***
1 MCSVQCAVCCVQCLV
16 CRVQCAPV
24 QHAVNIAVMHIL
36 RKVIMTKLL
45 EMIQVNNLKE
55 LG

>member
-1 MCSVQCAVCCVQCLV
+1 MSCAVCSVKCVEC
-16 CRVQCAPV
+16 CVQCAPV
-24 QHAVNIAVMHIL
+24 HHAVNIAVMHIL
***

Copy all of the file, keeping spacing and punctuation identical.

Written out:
1 MCSVQCAVCCVQCLV
16 CRVQCAPV
24 QHAVNIAVMHIL
36 RKVIMTKLL
45 EMIQVNNLKE
55 LG

>member
-1 MCSVQCAVCCVQCLV
+1 MSCAVCSVKCVEC
-16 CRVQCAPV
+16 CVQCAPV
-24 QHAVNIAVMHIL
+24 HHAVNIAVMHIL